Because it is vital that officers and employees understand the ethics laws, Article 15 of the Model Ordinance provides for the designation of an Ethics Advisor to whom officers and employees can address questions or concerns regarding compliance with its provisions, as well as other ethics matters, such as filing Statements of Economic Interest, where required.

Get it? Advisor. Handles questions and concerns, not complaints. Complaints are supposed to go to an ethics commission if the local unit has adopted this part of the model ordinance, and if the local government has not adopted a commission (as DeKalb has not), complaints are supposed to go “to an attorney representing the entity for review and prosecution.”

Did the city attorney not know this, or was he counting on no one’s looking it up?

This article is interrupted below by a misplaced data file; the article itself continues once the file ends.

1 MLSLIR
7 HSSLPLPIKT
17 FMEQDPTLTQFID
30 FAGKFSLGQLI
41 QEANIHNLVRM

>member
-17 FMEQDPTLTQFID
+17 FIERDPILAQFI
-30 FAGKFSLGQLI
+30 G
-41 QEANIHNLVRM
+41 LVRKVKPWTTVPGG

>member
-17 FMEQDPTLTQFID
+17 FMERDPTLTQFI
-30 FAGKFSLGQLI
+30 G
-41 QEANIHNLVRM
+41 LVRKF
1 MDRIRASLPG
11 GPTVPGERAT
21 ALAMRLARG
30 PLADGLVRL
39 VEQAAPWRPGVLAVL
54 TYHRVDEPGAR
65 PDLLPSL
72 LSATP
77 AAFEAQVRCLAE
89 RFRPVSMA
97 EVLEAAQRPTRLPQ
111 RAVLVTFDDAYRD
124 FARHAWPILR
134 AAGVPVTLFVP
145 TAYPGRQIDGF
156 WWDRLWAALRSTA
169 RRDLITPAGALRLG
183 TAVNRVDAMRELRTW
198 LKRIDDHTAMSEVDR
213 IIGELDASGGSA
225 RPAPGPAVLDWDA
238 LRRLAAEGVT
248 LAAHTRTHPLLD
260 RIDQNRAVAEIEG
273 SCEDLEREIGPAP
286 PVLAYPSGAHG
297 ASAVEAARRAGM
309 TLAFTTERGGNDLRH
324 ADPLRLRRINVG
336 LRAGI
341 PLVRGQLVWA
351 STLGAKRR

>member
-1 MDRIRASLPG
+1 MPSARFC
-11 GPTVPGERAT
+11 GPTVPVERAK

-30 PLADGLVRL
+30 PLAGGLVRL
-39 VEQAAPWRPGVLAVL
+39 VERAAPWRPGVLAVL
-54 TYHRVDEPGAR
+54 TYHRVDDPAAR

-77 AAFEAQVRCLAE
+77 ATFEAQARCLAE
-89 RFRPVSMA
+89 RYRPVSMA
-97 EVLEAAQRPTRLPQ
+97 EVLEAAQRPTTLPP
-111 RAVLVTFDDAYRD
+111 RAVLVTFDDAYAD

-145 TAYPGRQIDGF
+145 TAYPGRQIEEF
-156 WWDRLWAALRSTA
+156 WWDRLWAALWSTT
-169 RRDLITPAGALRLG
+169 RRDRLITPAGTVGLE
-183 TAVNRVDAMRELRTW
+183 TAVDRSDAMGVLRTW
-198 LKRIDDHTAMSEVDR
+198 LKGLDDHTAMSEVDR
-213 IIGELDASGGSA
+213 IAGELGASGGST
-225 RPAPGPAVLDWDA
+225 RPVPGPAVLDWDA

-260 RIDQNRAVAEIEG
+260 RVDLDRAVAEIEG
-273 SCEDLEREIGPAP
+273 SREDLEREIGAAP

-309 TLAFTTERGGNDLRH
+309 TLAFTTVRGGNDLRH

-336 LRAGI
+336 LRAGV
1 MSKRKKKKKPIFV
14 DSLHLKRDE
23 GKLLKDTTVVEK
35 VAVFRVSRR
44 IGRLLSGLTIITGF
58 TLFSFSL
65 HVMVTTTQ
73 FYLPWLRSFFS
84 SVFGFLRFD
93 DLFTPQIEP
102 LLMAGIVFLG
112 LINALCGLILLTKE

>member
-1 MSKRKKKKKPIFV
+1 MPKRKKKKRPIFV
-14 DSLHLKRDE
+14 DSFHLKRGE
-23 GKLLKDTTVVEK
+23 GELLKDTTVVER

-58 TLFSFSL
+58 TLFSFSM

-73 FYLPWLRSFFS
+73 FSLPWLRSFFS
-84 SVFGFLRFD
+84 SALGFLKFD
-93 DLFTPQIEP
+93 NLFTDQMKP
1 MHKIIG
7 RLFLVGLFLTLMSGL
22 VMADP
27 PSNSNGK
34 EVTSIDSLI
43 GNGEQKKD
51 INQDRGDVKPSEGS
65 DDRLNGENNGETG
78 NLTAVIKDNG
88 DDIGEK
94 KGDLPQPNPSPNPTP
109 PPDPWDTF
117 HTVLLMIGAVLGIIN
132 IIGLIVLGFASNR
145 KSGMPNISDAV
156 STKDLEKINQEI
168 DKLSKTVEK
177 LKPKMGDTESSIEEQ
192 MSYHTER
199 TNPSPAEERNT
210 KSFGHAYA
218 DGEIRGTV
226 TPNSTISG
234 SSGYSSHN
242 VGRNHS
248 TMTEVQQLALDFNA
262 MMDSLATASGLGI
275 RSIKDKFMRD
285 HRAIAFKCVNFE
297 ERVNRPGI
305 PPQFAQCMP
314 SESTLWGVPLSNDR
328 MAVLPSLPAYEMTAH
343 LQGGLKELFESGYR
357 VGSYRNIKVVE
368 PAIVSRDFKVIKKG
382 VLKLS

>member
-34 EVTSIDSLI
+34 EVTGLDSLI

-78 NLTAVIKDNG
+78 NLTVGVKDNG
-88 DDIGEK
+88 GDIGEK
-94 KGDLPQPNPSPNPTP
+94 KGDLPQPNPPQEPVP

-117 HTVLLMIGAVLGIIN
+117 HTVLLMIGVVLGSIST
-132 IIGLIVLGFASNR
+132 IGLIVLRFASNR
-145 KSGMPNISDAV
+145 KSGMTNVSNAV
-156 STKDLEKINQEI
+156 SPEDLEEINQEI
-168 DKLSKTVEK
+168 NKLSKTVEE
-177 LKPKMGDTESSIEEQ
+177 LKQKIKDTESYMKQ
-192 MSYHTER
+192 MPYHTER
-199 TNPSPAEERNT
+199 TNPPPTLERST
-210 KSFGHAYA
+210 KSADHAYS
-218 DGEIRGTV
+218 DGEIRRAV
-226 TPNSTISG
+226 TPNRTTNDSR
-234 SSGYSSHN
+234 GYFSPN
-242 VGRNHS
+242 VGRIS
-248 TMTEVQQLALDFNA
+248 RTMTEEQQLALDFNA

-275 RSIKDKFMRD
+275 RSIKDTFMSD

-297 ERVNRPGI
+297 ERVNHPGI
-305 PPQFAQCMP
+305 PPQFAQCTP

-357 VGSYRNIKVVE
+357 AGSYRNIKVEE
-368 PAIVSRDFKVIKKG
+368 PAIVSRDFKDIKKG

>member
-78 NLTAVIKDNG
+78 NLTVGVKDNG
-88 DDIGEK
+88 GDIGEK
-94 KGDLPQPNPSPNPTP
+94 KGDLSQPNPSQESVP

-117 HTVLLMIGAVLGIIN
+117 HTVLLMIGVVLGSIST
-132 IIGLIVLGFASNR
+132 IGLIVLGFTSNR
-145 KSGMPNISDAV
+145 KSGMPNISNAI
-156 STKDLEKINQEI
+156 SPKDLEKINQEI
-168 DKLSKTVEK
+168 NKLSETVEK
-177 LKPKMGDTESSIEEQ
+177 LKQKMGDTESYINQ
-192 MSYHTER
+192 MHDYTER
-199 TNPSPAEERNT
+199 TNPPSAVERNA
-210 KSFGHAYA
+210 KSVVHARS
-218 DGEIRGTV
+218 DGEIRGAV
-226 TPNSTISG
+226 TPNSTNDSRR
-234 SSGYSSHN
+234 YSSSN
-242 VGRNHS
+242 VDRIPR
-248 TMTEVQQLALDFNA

Obviously, the city has not yet adopted enough of the state’s model ordinance language to address its responsibility to penalize ethics scofflaws like Mayor Rey. Considering that local units of government, home rule or not, are required to adopt regulations that are “no less restrictive” than those contained in the Ethics Act, and “admonishment” is lesser than prosecution, DeKalb should correct its ethics ordinance right away.

The AG’s model ordinance is here. It is 11 pages long.

DeKalb’s ethics ordinance is here. It is two pages long.

DeKalb’s Financial Hole

As with yesterday’s clip, today’s video comes from a recording of the April 2013 workshop meeting involving DeKalb officials and the financial consultants Executive Partners, Inc. In this one, EPI’s Larry Kujovich explains why the city needs to shift to a more strategic, longer-term approach in allocating its resources.

The clip comes from the first couple minutes of this portion of the workshop video.

What the Financial Consultant Said about DeKalb’s Business Friendliness